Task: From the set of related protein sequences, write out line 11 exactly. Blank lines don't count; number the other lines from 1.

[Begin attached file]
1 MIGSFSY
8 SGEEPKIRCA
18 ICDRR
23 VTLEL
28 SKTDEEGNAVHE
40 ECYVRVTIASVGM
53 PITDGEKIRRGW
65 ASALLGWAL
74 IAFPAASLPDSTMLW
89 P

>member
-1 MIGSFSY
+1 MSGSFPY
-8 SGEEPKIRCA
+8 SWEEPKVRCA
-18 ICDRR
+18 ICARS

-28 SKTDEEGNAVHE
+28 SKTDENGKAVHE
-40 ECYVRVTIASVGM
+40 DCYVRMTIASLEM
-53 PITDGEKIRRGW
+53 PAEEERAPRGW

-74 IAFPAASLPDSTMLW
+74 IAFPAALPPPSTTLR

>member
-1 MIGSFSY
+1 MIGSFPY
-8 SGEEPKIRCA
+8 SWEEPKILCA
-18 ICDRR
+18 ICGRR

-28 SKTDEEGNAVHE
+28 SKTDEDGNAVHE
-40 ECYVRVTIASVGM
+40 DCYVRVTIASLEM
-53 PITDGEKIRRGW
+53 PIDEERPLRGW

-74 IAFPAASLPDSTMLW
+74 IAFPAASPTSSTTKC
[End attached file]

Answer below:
>member